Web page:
KELOIDS: Overgrown scar-tissue areas commonly formed after piercing or surgery. Cortisone injections, laser treatments and other methods remove them, but they tend to grow back.
HAIR LOSS AND BREAKAGE: Most common among African Americans. Change tight hairstyles frequently and use caution with hair-straightening products.
INGROWN HAIRS/RAZOR BUMPS: Common after shaving. Dermatologists can suggest shaving methods to avoid them, but permanent laser hair removal is also popular.
Sources: Susan Taylor, M.D., American Academy of Dermatology (www.aad.org)
Skin Care Tips for Darker Skin
Cleanse daily to remove dirt, oil and makeup but avoid abrasive cleansers or products (puffs, loofahs), which can irritate skin of color. Irritation may lead to disfiguring hyperpigmentation.
Use products designed for your skin but avoid those that contain irritants such as fragrance, alcohol, propylene glycol, dye and lanolin.
Don’t overdo it. Cleansing too often or too roughly will harm brown skin.
Avoid using home microdermabrasion and chemical peel kits too roughly. Use according to the directions and discontinue use if irritation occurs.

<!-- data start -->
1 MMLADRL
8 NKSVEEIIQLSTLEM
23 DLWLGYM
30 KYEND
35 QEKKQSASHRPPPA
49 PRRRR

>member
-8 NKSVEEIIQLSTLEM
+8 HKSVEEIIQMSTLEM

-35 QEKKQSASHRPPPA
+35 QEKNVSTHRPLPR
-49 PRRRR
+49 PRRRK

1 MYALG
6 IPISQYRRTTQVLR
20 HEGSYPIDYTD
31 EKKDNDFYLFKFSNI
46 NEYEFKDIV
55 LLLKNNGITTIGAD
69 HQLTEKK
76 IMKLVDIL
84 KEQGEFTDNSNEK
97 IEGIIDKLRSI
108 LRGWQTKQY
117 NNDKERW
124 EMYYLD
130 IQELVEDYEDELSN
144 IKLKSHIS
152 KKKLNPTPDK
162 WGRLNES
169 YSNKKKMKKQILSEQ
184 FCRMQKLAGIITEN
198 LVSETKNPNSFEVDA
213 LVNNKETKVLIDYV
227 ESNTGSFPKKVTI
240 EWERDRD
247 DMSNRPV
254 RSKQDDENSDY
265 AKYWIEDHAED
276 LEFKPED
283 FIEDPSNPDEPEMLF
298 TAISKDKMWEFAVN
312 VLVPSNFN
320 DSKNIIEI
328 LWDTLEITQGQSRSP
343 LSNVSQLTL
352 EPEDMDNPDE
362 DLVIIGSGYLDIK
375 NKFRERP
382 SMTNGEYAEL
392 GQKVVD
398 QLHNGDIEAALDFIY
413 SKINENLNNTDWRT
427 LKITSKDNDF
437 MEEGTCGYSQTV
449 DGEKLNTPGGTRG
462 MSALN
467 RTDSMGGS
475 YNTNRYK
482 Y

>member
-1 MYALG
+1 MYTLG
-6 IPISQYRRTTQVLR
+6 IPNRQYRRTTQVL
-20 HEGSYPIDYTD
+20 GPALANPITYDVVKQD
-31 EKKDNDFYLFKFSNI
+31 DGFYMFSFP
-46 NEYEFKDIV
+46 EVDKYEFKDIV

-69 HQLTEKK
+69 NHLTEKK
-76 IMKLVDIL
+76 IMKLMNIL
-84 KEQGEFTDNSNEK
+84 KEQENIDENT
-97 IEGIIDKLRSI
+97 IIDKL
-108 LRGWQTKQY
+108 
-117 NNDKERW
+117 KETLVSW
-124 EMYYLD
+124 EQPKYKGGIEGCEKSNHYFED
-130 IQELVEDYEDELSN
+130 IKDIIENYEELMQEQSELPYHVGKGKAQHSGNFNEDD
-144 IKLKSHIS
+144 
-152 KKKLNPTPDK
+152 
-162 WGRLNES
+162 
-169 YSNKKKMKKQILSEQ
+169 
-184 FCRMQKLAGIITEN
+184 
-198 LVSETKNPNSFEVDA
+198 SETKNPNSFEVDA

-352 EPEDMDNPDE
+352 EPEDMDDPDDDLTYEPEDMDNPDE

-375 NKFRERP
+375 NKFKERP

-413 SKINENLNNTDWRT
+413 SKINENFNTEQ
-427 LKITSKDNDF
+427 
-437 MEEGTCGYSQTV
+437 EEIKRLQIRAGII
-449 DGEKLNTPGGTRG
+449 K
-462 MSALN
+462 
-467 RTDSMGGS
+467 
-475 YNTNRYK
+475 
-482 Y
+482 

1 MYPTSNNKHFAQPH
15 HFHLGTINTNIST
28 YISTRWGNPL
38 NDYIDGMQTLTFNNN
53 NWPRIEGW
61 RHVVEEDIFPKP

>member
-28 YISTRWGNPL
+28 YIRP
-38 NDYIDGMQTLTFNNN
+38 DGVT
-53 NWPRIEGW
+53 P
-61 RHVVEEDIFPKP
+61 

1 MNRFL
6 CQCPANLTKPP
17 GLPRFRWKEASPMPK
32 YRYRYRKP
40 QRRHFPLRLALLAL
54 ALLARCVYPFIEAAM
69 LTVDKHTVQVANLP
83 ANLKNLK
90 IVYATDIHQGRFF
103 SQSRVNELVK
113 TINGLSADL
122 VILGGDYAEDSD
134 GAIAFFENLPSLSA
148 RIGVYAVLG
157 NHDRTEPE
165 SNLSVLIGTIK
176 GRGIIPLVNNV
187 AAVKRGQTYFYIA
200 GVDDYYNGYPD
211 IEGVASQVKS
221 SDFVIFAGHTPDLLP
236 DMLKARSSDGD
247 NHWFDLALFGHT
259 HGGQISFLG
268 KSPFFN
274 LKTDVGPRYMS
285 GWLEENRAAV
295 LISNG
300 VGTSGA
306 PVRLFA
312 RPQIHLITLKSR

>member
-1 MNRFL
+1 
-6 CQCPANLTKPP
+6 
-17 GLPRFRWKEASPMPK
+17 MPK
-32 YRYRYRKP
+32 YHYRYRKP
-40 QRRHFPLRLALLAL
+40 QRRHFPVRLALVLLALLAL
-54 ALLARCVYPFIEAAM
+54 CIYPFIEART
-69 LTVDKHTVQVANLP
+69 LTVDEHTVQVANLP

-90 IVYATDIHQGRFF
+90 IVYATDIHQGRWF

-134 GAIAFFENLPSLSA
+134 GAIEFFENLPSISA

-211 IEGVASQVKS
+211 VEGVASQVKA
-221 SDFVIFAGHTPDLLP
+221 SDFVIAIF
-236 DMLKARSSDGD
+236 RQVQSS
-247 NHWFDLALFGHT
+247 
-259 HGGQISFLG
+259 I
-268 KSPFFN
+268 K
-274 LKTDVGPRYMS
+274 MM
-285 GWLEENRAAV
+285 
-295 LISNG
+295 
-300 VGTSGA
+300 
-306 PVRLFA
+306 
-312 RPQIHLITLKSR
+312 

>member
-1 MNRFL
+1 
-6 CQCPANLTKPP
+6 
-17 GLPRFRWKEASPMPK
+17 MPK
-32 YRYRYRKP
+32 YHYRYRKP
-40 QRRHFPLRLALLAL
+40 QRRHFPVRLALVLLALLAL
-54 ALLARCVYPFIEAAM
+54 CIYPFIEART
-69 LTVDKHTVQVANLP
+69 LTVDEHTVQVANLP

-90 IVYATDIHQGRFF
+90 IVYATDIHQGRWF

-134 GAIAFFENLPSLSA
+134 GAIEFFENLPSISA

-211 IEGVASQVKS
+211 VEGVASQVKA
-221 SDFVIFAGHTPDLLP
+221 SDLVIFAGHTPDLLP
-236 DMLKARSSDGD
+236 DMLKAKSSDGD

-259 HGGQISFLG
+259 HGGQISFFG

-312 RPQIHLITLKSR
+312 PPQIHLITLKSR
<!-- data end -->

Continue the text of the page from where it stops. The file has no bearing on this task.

Exfoliate to remove dull, dead skin cells but test the product on a small patch of skin first.
Sources: Peggy Fuller of Charlotte; Terry Dunn of Berkeley, Calif.; and Susan Taylor of New York.
Products to Try
Here are some of the products that Charlotte dermatologist Peggy Fuller recommends:
Aveeno Active Naturals Positively Radiant Daily Moisturizer in SPF 30.
Neutrogena Ultra Sheer Dry-Touch Sunblock SPF 55.
Sensitive Skin Dove.
Purpose Redness Reducing Moisturizer with SPF 30.
Cetaphil Gentle Skin Cleanser; Cetaphil Moisturizing Lotion.
These can be found at drug stores, grocers and at retailers such as Target and Wal-Mart.
For more on Dr. Fuller: Esthetics Center for Dermatology, 353 Clement Ave.; 704-370-2700; www.hellohappyskin.com.